Once, the Apache trout – a small, spotted, gleaming-gold cousin to the rainbow spawned in streams throughout the White Mountains, while the Gila trout occupied the streams that drained into the Gila River. Ancient people trapped and hunted and netted them, as evidenced by decaying fish traps found in 1,000-year-old cliff dwellings. In the past the Apache people rarely ate fish, and for centuries Apache warriors effectively protected the native trout by resisting first the Spanish, then the Mexicans and finally the Americans. But the trout seemed doomed in the decades after the US Army broke the resistance of the Apaches in the final decades of the 1800s. Settlers soon diked, dammed and diverted many streams and rivers. Moreover, wildlife agencies began planting the rainbow, brown and brook trout popular with sportsmen, dumping hundreds of thousands of hatchery-reared fish into the streams every year. Equally devastating, ranchers set cattle loose all year-round. In seeking out grass, cattle often wade back and forth across a stream, breaking down the overhanging banks. Repeated studies have documented that once cattle start grazing along a stream bank, the trout populations in that stream decline drastically.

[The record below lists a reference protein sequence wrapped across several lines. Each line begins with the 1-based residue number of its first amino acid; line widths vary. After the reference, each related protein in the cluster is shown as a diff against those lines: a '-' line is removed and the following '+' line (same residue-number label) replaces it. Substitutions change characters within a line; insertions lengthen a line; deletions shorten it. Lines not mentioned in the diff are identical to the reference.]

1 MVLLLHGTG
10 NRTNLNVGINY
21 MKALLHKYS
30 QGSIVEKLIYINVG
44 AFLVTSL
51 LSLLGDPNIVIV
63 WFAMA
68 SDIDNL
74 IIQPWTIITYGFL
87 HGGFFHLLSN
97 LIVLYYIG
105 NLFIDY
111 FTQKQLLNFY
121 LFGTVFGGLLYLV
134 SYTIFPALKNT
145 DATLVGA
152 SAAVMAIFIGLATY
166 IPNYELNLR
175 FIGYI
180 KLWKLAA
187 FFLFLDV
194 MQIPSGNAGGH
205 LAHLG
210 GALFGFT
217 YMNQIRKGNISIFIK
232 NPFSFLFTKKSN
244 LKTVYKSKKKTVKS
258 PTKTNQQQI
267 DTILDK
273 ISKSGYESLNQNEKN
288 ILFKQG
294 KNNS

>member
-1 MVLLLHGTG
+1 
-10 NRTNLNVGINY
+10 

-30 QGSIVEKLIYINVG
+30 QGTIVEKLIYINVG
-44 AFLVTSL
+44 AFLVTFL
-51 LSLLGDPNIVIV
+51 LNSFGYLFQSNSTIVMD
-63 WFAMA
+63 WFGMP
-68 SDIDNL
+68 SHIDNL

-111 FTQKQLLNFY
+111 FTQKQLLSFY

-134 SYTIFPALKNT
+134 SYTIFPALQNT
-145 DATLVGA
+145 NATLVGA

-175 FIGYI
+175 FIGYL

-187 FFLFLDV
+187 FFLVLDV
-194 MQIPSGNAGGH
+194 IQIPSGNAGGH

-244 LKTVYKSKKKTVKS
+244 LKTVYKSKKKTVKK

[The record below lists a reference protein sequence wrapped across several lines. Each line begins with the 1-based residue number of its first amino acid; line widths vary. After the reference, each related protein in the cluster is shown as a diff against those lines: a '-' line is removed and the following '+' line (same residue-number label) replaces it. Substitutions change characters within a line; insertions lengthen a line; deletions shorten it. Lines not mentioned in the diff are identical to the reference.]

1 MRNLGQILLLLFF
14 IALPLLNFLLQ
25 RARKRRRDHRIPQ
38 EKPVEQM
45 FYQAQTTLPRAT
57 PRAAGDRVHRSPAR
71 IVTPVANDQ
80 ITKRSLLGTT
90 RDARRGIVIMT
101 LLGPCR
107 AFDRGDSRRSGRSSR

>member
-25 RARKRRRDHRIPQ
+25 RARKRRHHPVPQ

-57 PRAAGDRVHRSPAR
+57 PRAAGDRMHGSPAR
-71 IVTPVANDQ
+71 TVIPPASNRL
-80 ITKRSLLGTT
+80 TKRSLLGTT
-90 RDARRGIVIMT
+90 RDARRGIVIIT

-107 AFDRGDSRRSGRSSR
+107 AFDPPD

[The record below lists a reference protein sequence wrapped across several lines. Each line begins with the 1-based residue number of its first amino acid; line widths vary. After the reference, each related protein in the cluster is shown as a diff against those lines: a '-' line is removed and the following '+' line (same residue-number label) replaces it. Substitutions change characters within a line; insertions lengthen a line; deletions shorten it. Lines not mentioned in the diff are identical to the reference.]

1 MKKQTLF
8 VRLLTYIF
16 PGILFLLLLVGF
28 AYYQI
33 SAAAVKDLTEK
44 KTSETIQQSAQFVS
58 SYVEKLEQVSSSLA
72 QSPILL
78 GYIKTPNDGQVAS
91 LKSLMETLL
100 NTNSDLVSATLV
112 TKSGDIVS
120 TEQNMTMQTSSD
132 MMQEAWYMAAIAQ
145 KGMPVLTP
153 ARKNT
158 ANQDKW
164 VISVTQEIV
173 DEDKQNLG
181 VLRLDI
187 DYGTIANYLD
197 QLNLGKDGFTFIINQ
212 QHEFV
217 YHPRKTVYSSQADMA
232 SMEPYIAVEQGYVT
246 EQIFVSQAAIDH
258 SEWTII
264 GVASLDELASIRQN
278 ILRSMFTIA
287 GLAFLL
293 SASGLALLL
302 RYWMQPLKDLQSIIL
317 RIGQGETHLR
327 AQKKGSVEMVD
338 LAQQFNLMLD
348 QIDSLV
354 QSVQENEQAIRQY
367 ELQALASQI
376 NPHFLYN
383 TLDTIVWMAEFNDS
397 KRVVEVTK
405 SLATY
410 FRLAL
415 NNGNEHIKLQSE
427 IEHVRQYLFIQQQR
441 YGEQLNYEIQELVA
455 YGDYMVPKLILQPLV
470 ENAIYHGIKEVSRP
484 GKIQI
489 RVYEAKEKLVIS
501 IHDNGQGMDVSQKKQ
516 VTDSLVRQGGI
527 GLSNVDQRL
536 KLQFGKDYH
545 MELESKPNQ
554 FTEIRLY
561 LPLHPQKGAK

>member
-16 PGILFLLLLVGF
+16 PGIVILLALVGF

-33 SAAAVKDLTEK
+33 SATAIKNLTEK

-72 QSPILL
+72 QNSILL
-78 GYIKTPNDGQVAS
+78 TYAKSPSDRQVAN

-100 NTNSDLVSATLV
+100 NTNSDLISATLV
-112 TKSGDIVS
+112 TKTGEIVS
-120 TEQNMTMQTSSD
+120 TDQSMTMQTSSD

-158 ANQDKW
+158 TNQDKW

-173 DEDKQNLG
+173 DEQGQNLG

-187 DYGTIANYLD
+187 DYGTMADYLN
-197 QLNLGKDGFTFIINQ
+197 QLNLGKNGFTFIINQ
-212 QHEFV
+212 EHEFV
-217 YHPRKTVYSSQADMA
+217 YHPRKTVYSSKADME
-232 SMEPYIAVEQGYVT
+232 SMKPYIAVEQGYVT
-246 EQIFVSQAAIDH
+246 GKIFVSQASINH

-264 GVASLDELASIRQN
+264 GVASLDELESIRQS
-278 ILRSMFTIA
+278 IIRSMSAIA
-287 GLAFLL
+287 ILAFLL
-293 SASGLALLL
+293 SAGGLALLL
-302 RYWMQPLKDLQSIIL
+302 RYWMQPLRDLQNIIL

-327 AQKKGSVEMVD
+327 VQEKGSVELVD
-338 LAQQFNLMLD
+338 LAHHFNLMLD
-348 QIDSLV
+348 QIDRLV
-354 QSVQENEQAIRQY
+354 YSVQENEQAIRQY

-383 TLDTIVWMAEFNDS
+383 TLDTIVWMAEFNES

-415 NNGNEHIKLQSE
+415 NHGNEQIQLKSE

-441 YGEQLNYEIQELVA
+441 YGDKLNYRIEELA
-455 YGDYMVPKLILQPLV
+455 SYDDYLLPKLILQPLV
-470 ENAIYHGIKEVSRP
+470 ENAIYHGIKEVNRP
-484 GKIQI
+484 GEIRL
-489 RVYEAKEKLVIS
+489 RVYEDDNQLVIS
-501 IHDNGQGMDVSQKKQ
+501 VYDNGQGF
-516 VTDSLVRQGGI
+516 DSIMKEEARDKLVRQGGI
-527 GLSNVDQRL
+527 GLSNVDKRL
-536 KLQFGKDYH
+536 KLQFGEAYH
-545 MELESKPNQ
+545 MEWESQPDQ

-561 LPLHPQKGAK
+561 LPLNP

The native trout might have held on throughout its range, but for the introduction of non-native trout. Biologists aren’t sure why the non-native trout displaced the native trout almost everywhere they overlapped. Perhaps they gained an advantage because they spawned earlier in the year, so that by the time the Apache and Gila trout fingerlings hatched the streams were already alive with hungry, non-native trout. In any case, the Apache and Gila trout were soon vanishing throughout their range. The voracious brown trout soon gobbled all the natives in the low-elevation streams, the cold-tolerant brook trout in the frigid headwaters and the rainbow trout in most of the stream sections in between. Bred to be fast-growing and disease-resistant, the release of millions of hatchery rainbows in almost every White Mountain lake and stream soon drove the Apache and Gila trout to the edge of extinction. The natives disappeared from most streams between the 1880s and 1950, holding out in a handful of remote streams on the White Mountain Apache Indian Reservation and in the small streams that formed the headwaters of the Gila River. By the late 1950s, the native trout held on only in a few streams where waterfalls protected them from the ravages of non-native trout migrating upstream. After the Apache trout’s range plunged from 600 miles of stream to just 30 miles, the federal government declared the fish endangered in the 1960s, later downgrading its status to threatened in 1975. Ironically, the Apache trout made its last stand in certain areas on Mount Baldy, which the Apache considered so sacred that they barred most outsiders from entering.